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Trend Analysis

Trend analysis calculates the percentage change for one account over a period of time of two years or more.

Percentage change
To calculate the percentage change between two periods: 1. Calculate the amount of the increase/(decrease) for the period by subtracting the earlier year from the later year. If the difference is negative, the change is a decrease and if the difference is positive, it is an increase. 2. Divide the change by the earlier year's balance. The result is the percentage change.

Calculation of Percentage Change 20X0 Increase/(Decrease) Percent Change 20X1 Cash $ 6,950 $ 6,330 19,330 103,000 0 (1,400) $ 620 (763) 26,000 10,000 9,530 9.8% (3.9%) 25.2% N/M N/M

Accounts Receivable, net 18,567 Sales Rent Expense Net Income (Loss) 129,000 10,000 8,130

Calculation notes: 1. 20X0 is the earlier year so the amount in the 20X0 column is subtracted from the amount in the 20X1 column. 2. The percent change is the increase or decrease divided by the earlier amount (20X0 in this example) times 100. Written as a formula, the percent change is:

3. If the earliest year is zero or negative, the percent calculated will not be meaningful. N/M is used in the above table for not meaningful. 4. Most percents are rounded to one decimal place unless more are meaningful. 5. A small absolute dollar item may have a large percentage change and be considered misleading.

Trend percentages
To calculate the change over a longer period of time for example, to develop a sales trendfollow the steps below: 1. Select the base year. 2. For each line item, divide the amount in each nonbase year by the amount in the base year and multiply by 100. 3. In the following example, 20W7 is the base year, so its percentages (see bottom half of the following table) are all 100.0. The percentages in the other years were calculated by dividing each amount in a particular year by the corresponding amount in the base year and multiply by 100.

Calculation of Trend Percentages 20X1 20X0 Historical Data Inventory

20W9

20W8

20W7

$ 12,309 $12,202 $12,102 $11,973 $11,743 78,938 30,347 97,000 59,740 64,203 27,670 95,000 48,100 65,239 28,259 87,000 47,200 68,450 26,737 81,000 45,500

Property & equipment 74,422 Current liabilities Sales Cost of goods sold 27,945 129,000 70,950

Operating expenses Net income (loss) Trend Percentages Inventory

42,600 8,130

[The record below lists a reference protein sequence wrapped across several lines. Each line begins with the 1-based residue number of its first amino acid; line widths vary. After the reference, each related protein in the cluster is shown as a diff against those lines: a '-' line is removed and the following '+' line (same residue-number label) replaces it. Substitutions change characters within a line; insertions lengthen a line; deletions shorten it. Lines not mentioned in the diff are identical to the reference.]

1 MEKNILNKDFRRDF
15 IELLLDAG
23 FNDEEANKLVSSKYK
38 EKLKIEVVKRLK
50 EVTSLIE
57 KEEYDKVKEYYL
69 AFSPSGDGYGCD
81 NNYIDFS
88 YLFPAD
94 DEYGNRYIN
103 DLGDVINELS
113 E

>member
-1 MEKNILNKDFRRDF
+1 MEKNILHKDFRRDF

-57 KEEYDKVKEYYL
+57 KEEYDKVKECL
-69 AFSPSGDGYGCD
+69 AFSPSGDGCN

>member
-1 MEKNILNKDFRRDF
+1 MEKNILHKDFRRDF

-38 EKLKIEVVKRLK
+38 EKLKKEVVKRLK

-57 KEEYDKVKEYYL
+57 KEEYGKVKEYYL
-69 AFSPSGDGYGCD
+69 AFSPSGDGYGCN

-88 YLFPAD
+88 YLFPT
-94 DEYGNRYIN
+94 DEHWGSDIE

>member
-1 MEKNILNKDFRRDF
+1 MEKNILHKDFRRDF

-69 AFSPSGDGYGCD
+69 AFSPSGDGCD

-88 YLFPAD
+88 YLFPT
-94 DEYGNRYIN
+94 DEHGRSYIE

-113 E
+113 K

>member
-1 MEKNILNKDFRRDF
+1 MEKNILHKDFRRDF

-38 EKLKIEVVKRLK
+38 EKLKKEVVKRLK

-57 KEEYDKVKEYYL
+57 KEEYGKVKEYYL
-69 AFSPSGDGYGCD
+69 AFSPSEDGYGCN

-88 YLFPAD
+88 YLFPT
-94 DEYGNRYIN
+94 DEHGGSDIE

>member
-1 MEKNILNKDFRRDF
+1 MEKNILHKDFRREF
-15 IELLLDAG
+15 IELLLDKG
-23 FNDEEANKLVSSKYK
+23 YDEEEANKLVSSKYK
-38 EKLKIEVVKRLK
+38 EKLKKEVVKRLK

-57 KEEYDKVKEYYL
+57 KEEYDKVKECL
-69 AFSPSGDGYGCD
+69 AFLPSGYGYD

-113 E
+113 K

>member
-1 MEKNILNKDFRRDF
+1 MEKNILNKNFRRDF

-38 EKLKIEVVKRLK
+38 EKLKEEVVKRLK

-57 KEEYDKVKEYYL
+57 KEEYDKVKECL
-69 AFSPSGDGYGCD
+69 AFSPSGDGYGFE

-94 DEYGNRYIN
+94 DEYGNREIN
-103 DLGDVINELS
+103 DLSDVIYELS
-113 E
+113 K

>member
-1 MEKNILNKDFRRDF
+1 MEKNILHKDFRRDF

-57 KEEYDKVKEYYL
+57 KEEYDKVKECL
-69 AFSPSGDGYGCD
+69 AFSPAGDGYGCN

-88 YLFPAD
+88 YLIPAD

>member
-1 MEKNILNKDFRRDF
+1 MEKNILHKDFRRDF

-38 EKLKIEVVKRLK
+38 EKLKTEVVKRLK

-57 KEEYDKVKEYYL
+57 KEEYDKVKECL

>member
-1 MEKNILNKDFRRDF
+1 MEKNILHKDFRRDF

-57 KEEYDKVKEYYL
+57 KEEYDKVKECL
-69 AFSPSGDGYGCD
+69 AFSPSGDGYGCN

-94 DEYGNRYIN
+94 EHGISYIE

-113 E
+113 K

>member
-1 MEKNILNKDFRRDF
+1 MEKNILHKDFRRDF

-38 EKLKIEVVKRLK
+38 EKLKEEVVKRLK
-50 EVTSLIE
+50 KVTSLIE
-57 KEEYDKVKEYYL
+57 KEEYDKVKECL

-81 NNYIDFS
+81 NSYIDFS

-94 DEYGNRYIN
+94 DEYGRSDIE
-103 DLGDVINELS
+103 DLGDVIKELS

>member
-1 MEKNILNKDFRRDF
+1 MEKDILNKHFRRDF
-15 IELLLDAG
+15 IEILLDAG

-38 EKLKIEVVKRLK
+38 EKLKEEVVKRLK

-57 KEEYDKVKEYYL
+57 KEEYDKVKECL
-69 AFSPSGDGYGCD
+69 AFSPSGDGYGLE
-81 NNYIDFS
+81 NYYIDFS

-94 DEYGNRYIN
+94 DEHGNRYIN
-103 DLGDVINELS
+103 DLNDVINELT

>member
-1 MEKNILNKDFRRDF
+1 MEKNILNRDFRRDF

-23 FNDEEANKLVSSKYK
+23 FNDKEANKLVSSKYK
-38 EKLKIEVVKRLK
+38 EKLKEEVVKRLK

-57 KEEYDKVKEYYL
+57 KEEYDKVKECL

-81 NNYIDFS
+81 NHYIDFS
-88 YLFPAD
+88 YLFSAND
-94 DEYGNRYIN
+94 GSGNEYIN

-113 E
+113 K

38,055 (1,400)

32,990 7,869

29,690 5,093

27,050 3,812

104.8

103.9 115.3 113.5 119.8 131.3 140.7 (36.7)

103.1 93.8 103.5 117.3 105.7 122.0 206.4

102.0 95.3 105.7 107.4 103.7 109.8 133.6

100.0 100.0 100.0 100.0 100.0 100.0 100.0

Property & equipment 108.7 Current liabilities Sales Cost of goods sold Operating expenses Net income (loss) 104.5 159.3 155.9 157.5 213.3

Calculation notes: 1. The base year trend percentage is always 100.0%. A trend percentage of less than 100.0% means the balance has decreased below the base year level in that particular year. A trend percentage greater than 100.0% means the balance in that year has increased over the base year. A negative trend percentage represents a negative number. 2. If the base year is zero or negative, the trend percentage calculated will not be meaningful. In this example, the sales have increased 59.3% over the five -year period while the cost of goods sold has increased only 55.9% and the operating expenses have increased only 57.5%. The trends look different if evaluated after four years. At the end of 20X0, the sales had increased almost 20%, but the cost of goods sold had increased 31%, and the operating expenses had increased almost 41%. These 20X0 trend

percentages reflect an unfavorable impact on net income because costs increased at a faster rate than sales. The trend percentages for net income appear to be higher because the base year amount is much smaller than the other balances.

Comparative Financial Statement Analysis Comparative Financial Statement analysis provides information to assess the direction of change in the business. Financial statements are presented as on a particular date for a particular period. The financial statement Balance Sheet indicates the financial position as at the end of an accounting period and the financial statement Income Statement shows the operating and non-operating results for a period. But financial managers and top management are also interested in knowing whether the business is moving in a favorable or an unfavorable direction. For this purpose, figures of current year have to be compared with those of the previous years. In analyzing this way, comparative financial statements are prepared. Comparative Financial Statement Analysis is also called as Horizontal analysis. The Comparative Financial Statement provides information about two or more years' figures as well as any increase or decrease from the previous year's figure and it's percentage of increase or decrease. This kind of analysis helps in identifying the major improvements and weaknesses. For example, if net income of a particular year has decreased from its previous year, despite an increase in sales during the year, is a matter of serious concern. Comparative financial statement analysis in such situations helps to find out where costs have increased which has resulted in lower net income than the previous year. Example: Comparative Income Statement for the years ended 31st Dec 2008 & 31st Dec 2009 31st Dec 2008 Sales Less: Cost of goods sold Gross profit Less: Operating expenses General & administrative expenses Selling & distribution expenses Other operating expenses Operating profit Less: Interest expenses Net income before taxes Less: Taxes at 30% Net Income after taxes $7,000 $5,000 $2,000 $200 $400 $100 $1,300 $300 $1,000 $300 $700 31st Dec 2009 % of Increase/ increase / (Decrease) (decrease) $9,000 $2,000 28.57% $6,400 $1,400 28.00% $2,600 $600 30.00% $300 $500 $150 $1,650 $400 $1,250 $375 $875 $100 $100 $50 $350 $100 $250 $75 $175 50.00% 25.00% 50.00% 26.92% 33.33% 25.00% 25.00% 25.00%